Our Mapping the Sāmoa Collections project is a collaboration between Te Papa and the Bishop Museum in Hawai‘i and aims to enhance museum catalogue records and develop digital maps to contextualise taonga; enhancing their visibility and improving associated biographies, which then allows communities to utilise and share these resources, as well as support museum collections and knowledge. In 1930, Māori academic Te Rangi Hiroa (Sir Peter Buck) published the ethnological book Samoan Material Culture, whilst working for the Bishop Museum based on his collections and fieldwork in Sāmoa in the 1920s. This connection and sustained collaboration is an opportunity to better understand the scope of the collections, oral histories, and indigenous knowledge systems which feature in this work. Research Assistant Alexander Gordon reflects on his first forays into the project.Read more

The Sāmoan Multiplicities research project, headed by Dr Safua Akeli Amaama (Te Papa) and Prof. Philipp Schorch (Ludwig-Maximilians-Universität), explores how contemporary Sāmoan identity is spatially and temporally distributed, as well as how and why Sāmoan-ness remains intact despite past and present ongoing transformations. In this blog, Research Assistant Annika Sippel presents an overview of the project so far and considers some of the avenues in which our own collections can engage with ideas of Sāmoan Multiplicities.Read more

The theme for Vaiaso o le Gagana Sāmoa – Sāmoan Language Week 2022 is Fa’aāuāu le Folauga i le Va‘a o Tautai – Continue the Voyage with Competent Wayfinders of the Ocean. In Sāmoan society, the tulāfale or orator has a wayfinding role. Through their lāuga (oratory) they represent the interests of ali‘i in any formal occasions or events. They are the mouthpiece of families, villages and districts and are influential in directing ceremonies, presentations and cultural protocols. Curator Pacific Histories and Cultures Sean Mallon looks at the material culture of the tulāfale – the tools and accessories of their trade.Read more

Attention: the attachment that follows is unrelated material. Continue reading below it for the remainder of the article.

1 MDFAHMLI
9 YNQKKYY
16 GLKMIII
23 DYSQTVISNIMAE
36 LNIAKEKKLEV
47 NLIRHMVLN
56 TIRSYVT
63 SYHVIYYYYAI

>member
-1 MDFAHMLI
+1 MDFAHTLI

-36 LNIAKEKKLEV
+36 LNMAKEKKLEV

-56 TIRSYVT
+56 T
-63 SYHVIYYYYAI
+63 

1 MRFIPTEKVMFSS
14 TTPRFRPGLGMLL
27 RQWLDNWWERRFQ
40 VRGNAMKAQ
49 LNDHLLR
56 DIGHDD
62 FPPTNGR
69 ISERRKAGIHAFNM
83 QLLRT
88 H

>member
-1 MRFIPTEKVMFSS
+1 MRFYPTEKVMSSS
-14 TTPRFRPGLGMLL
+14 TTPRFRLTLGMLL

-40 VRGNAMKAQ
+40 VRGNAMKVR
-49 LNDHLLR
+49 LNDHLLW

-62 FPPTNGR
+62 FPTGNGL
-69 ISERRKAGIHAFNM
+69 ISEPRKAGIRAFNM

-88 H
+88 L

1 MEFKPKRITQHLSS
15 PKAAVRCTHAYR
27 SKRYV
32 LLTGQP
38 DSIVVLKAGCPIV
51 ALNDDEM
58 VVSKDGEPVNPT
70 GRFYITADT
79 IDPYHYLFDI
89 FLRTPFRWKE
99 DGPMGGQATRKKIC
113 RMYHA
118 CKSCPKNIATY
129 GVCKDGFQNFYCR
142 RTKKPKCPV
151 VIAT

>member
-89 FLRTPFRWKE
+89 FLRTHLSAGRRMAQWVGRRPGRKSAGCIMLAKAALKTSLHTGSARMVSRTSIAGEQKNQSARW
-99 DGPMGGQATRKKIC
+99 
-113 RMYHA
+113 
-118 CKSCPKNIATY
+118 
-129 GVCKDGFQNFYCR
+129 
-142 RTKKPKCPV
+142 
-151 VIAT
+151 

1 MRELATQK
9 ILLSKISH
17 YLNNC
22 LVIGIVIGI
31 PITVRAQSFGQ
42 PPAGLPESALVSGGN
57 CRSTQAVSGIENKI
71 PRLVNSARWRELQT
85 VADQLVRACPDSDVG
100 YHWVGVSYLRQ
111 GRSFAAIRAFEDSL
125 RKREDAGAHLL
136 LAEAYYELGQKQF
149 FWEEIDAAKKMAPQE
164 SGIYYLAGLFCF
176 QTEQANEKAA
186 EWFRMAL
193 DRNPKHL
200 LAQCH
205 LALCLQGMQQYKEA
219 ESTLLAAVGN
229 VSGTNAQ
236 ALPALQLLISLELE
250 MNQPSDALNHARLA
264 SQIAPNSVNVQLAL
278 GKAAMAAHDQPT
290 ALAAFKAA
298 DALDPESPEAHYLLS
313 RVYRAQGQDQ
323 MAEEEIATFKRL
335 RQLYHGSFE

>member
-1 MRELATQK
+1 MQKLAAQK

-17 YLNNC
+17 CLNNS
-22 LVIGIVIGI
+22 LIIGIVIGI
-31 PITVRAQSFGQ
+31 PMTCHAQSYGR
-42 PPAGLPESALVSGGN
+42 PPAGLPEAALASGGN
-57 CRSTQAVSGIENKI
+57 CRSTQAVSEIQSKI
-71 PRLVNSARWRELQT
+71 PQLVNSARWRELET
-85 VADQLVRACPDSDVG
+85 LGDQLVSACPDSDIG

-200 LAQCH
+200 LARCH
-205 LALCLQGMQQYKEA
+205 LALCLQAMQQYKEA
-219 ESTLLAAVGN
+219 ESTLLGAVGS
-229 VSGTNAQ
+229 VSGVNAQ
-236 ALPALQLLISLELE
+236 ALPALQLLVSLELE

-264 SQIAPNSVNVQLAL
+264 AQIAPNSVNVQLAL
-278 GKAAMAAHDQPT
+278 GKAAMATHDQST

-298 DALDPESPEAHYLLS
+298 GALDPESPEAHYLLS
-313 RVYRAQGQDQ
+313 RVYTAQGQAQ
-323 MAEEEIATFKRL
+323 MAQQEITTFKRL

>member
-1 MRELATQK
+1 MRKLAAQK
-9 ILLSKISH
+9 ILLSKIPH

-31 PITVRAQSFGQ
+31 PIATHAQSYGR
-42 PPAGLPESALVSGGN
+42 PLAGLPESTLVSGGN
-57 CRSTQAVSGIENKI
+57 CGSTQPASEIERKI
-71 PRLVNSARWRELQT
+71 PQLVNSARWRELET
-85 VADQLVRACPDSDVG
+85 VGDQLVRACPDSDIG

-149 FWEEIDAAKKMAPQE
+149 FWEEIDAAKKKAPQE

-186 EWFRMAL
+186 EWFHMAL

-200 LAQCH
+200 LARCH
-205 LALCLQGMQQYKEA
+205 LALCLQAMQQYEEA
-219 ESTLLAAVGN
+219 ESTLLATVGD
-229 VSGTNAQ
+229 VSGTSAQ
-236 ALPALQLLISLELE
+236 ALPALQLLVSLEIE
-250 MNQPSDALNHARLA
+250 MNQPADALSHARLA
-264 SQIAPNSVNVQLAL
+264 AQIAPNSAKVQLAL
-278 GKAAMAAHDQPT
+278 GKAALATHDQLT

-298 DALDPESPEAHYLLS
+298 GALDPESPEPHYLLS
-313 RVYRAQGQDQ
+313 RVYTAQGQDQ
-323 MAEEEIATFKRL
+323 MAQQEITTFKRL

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This is the third blog in our series about the real people behind the eight Weta Workshop-crafted models featured in Gallipoli: The scale of our war. The previous two blogs have been about Spencer Westmacott and Percival Fenwick. This one focuses on Colin ‘Col’ Warden, shown in this pre-war photograph,Read more

The short answer to this question is yes. I raise this topic in this blog as I reflect on the way that Pacific communities in New Zealand are commemorating our ancestors participation in the First World War, and whether we were present during the fighting on the Gallipoli peninsula. The AustralianRead more

Early enlister John Jessen (above) was the first of the soldiers photographed by Berry & Co to enlist for service. The 23-year-old signed up on 8 August 1914, just two days after the Defence Department invited single men between the ages of 20 and 35, weighing not more than 12Read more

“Taofi mau i au measina: Hold fast to your treasures” is the theme for Sāmoan language week 2014. We hope you have followed our tweets and Instagrams over the last few days. To close off this week we look at tatau (tattooing) – one of Sāmoa’s most well known cultural treasures. ThisRead more

“Taofi mau i au measina: Hold fast to your treasures” is the theme for Sāmoan language week 2014. Indeed, looking after cultural treasures is a significant part of Te Papa’s role in the community. We develop collections of cultural artefacts from the ordinary to the extraordinary, from the very old to theRead more

Herbert Ian Fetaiai Bartley, Te Papa Audience Engagement Facilitator writes: Working at Te Papa for 5 years, I still get really excited visiting the Pacific Collection Store room. Each time, I always spot something I have never seen before and ask our knowledgeable Pacific Cultures team loads of questions. A lotRead more

We were all saddened by the recent passing of Auckland and Samoan rugby stalwart Peter Fatialofa (1959-2013). In the last few weeks, much has been written about his wonderful personality and character, his leadership on and off the rugby field and his rich contribution to Samoan and New Zealand rugby.Read more